Saturday, January 9, 2010
Wednesday, January 6, 2010
Monday, January 4, 2010
Please take just a few minutes to read the following letter...
From: Congressman Greg Walden
Date: Mon, Jan 4, 2010 at 8:22 AM
Subject: The So-Called Estate Tax
I wanted to let you know that on December 3, 2009, the U.S. House of Representatives voted on legislation (H.R. 4154) that would permanently set the estate tax at the 2009 levels. Estate tax may sound harmless, but here's what it is: the government taxing, when you pass away, about half of what you've worked in a lifetime to save. This legislation passed by a vote of 225 - 200 with no support from Republican members.
I did not vote for H.R. 4154. It would permanently extend the excessively high tax rate of 45 percent and an un-indexed exemption amount of $3.5 million ?" the same levels currently in effect for 2009. At the 45 percent rate, nearly half of the value of many estates would be taxed away by the federal government, with additional taxes levied at the state level. Since the exemption amount set by H.R. 4154 is not indexed for inflation, more and more family farms, ranches and businesses would be subject to the estate tax in years to come. While the bill allows for the certainty that permanence provides, failing to index the exemption amount creates an AMT-like nightmare in the near future.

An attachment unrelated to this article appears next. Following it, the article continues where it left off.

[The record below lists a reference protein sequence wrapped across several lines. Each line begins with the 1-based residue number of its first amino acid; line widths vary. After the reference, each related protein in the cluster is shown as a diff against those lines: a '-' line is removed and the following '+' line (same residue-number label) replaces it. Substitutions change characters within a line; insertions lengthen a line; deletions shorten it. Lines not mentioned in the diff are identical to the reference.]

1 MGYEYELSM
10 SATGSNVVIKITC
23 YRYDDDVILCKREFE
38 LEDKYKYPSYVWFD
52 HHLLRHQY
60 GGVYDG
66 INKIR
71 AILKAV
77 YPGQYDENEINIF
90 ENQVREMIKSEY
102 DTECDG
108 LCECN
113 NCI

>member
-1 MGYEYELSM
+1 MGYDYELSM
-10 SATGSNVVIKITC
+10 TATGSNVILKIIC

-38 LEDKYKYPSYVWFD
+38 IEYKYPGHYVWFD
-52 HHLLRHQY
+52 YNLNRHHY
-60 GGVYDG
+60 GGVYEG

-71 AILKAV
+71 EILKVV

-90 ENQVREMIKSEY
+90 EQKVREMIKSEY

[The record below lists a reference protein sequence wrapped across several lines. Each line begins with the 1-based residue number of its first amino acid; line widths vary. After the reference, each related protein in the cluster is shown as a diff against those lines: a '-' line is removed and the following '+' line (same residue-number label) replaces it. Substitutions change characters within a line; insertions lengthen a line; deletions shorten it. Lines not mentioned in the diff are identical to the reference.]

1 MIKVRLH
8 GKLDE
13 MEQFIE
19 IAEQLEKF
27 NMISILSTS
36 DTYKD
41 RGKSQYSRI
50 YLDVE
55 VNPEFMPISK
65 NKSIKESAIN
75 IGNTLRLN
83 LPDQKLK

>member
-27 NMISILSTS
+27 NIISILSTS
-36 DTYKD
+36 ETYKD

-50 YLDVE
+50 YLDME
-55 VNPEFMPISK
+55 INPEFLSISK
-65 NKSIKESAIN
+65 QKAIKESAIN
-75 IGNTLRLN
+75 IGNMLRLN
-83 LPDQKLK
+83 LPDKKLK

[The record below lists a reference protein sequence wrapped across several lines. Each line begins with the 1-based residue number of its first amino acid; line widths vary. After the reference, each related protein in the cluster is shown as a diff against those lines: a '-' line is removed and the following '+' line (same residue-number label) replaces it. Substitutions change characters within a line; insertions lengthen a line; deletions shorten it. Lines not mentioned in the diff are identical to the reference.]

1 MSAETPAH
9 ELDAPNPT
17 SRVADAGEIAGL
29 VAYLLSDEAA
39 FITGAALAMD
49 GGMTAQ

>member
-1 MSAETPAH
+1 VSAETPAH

I supported an alternative measure that failed by a vote of 187 - 233, which garnered the support of 18 Democrats. This alternative would fully repeal the estate tax for 2010 and 2011, giving Congress additional time to reach bipartisan agreement on how to address the fluctuating estate tax rate and exemption level. I believe this kind of bipartisan bill could actually be signed into law, unlike H.R. 4154. Senate leaders have already indicated that they support a different estate tax relief measure that is actually very similar to the bill I have cosponsored (described below).
It's no surprise that permanent repeal of the estate tax is nearly impossible in the current legislative climate with Democrats in control of the House, Senate and White House. However, Congress must act soon to blunt the estate tax because in 2011 the tax rate will rise to 55 percent and the exemption rate will fall to $1 million. Therefore, I have put my support behind H.R. 3905, bipartisan legislation that would set a permanent rate of 35 percent and exempt $5 million ($10 million for married couples) from taxation. H.R. 3905 is endorsed by the American Farm Bureau, National Cattlemen's Beef Association, Associated Builders and Contractors, Independent Community Bankers of America, National Association of Manufactures, National Automobile Dealers Association, National Federation of Independent Business, National Restaurant Association, Associated General Contractors of American, the International Franchise Association and the U.S. Chamber of Commerce, among other groups.
The estate tax discourages work and lifelong savings in favor of large-scale consumption. Absent full repeal, a legislatively achievable alternative such as H.R. 3905 provides families with certainty and does not completely rob capital that family farms, ranches and businesses would otherwise invest to purchase equipment and create jobs, providing a boost to our local economy and communities.
Thanks for allowing me to update you. It is an honor to represent you in the U.S. Congress.
Member of Congress
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